Best Downgrades PMA Capital Debt Ratings

February 9, 2004

A.M. Best Co. announced that it has downgraded the senior debt ratings to “bb-” from “bb” of Philadelphia-based PMA Capital Corporation (PMACA). It also downgraded the indicative debt ratings for securities issued under PMACA’s $250 million universal shelf registration.

Best noted, however, that “The current financial strength ratings of “B++” (Very Good) of PMA Capital Insurance Company (PMACIC) (Philadelphia, PA) and PMA Insurance Group (Blue Bell, PA) are unaffected.” However it has maintained its “under review with negative implications” status on all the ratings pending a “full review of the operation and conclusion of the structure of the group going forward.”

“This rating action follows PMACA’s recent announcement that it has voluntarily entered into an agreement with the Pennsylvania Insurance Department, which allows for increased regulatory oversight as the group runs off its reinsurance operation, PMACIC (formerly known as PMA Re),” said Best. “PMACIC has agreed to request the Pennsylvania Insurance Department’s prior approval for a number of actions, largely related to financial transactions involving PMACIC.

“The senior debt rating reflects the group’s holding company issues, including increased financial leverage and reduced future earnings, as well as its current organizational structure, which limits holding company cash flow. In light of the agreement with the Pennsylvania Insurance Department, dividends from the PMA Insurance Group under its current structure are not permitted to flow through to the holding company as there is no current dividend capacity at PMACIC, which owns the pool members. However, the holding company has revised its capital structure during the last several quarters to replace bank debt with longer-term instruments, consequently reducing near-term principal repayment requirements and eliminating negative covenants. In addition, PMACA has suspended its common stock dividend and maintains sufficient cash at the holding company to meet its near-term needs.”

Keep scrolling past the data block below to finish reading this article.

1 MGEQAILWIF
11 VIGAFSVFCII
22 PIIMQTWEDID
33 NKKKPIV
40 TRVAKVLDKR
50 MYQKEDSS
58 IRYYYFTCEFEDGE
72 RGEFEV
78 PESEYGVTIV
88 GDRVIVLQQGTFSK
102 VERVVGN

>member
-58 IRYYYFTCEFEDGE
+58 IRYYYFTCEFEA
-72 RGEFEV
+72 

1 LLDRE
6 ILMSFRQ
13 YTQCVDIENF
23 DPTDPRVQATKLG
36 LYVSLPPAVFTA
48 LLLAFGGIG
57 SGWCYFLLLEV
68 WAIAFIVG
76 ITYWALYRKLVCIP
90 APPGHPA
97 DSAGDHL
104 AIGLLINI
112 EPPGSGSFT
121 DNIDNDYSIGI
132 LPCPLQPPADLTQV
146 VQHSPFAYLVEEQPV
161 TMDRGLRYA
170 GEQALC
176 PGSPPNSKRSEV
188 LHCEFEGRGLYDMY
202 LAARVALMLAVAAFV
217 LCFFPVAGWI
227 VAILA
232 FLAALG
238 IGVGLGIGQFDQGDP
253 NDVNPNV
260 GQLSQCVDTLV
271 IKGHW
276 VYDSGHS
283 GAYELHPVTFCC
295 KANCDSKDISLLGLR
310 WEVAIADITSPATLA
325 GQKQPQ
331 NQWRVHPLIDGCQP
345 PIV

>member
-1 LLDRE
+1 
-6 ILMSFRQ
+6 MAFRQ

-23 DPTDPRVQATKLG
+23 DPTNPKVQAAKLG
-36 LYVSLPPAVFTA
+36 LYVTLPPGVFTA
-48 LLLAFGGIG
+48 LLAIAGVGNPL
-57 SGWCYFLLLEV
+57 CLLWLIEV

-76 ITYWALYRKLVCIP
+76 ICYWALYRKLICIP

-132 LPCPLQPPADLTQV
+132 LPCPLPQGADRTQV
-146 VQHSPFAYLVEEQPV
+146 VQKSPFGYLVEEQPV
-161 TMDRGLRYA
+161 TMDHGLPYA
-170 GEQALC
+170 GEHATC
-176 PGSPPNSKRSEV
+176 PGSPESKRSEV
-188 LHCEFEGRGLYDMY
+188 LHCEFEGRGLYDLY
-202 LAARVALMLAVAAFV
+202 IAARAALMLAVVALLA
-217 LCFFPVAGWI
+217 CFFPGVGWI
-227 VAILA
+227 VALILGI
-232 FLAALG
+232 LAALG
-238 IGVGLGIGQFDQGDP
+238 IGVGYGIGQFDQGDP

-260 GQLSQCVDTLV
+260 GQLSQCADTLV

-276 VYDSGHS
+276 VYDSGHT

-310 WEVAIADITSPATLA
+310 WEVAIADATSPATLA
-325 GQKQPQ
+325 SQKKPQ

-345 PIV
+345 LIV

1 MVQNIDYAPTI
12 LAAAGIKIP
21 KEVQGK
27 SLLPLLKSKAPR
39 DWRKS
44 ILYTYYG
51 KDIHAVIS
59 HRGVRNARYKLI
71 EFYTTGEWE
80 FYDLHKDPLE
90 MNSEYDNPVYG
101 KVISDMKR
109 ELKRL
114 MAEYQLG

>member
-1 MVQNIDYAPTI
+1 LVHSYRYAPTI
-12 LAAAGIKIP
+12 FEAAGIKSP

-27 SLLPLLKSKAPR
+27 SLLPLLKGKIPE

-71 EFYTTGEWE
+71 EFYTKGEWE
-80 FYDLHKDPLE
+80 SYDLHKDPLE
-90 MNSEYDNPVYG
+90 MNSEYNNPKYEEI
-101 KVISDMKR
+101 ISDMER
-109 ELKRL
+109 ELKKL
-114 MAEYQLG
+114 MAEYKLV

The announcement indicated that the “current financial strength rating of PMACIC reflects its weakened stand-alone capital position following three major reserve charges in recent years and the uncertainty of its capital structure and financial condition as the company winds down its reinsurance operation.” Best warned that “should the capitalization of PMACIC be weakened through any potential restructuring of the group, the financial strength rating could be downgraded into the vulnerable rating category.”

It also indicated the “current financial strength rating of PMA Insurance Group reflects the increased pressure placed on the operation to service holding company obligations as the only ongoing business segment, as well as any issues that may arise from the run-off of the reinsurance and excess and surplus lines operations. PMA Insurance Group has produced a stable operating performance and has maintained a strong capital position on a stand-alone basis. However, as PMA Insurance Group’s pool members are currently subsidiaries of PMACIC, whose stand-alone capitalization has been greatly weakened by the recent reserve charges, the pool members are directly exposed to supporting PMACA. While one option to address this issue is to restructure the group, there will still be indirect pressure on PMA Insurance Group to service any ongoing financial obligations of the group.”

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